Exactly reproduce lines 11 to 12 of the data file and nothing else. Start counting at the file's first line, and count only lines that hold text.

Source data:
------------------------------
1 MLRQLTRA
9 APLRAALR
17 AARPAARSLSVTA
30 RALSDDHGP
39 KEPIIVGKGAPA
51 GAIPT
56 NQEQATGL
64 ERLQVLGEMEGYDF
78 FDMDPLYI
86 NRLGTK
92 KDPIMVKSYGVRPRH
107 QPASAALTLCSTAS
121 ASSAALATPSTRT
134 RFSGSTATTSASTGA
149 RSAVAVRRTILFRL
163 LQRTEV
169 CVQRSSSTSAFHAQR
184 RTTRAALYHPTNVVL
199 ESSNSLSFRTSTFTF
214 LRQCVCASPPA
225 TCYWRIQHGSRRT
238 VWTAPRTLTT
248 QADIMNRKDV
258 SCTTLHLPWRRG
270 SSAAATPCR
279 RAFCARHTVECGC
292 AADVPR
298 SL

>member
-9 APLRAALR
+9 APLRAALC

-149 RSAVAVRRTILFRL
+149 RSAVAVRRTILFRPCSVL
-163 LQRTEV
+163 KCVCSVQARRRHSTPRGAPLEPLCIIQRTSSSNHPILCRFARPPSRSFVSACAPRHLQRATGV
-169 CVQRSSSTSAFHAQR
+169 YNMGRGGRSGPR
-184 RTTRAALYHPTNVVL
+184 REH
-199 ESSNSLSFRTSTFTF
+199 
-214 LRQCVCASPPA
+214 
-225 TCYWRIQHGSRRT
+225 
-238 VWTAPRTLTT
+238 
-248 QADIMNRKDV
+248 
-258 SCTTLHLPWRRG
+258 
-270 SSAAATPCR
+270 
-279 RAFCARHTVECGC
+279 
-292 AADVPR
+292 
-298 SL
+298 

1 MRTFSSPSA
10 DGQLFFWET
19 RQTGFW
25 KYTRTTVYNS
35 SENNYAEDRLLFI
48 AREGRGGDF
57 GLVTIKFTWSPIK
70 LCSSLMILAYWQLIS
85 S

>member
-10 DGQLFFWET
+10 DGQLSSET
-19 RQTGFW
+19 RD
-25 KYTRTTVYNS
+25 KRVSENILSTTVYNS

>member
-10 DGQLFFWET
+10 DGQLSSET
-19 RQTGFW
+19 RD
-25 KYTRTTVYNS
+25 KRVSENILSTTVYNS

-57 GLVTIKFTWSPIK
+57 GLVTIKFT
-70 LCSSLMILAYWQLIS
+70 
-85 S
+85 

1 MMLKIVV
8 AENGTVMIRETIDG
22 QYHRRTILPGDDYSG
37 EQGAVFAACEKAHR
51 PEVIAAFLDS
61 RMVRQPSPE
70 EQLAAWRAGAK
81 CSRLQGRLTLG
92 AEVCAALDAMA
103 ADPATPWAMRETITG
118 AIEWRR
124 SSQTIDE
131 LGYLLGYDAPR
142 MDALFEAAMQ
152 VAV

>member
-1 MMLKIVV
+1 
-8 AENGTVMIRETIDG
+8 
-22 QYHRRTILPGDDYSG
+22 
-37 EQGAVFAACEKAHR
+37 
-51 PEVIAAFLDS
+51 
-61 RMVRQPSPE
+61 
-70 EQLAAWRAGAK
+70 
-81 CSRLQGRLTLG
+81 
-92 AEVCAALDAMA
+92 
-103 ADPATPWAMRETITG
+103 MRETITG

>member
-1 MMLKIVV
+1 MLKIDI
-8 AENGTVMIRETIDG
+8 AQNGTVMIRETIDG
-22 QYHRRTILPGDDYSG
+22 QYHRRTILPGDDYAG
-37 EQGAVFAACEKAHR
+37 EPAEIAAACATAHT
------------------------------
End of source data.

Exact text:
92 KDPIMVKSYGVRPRH
107 QPASAALTLCSTAS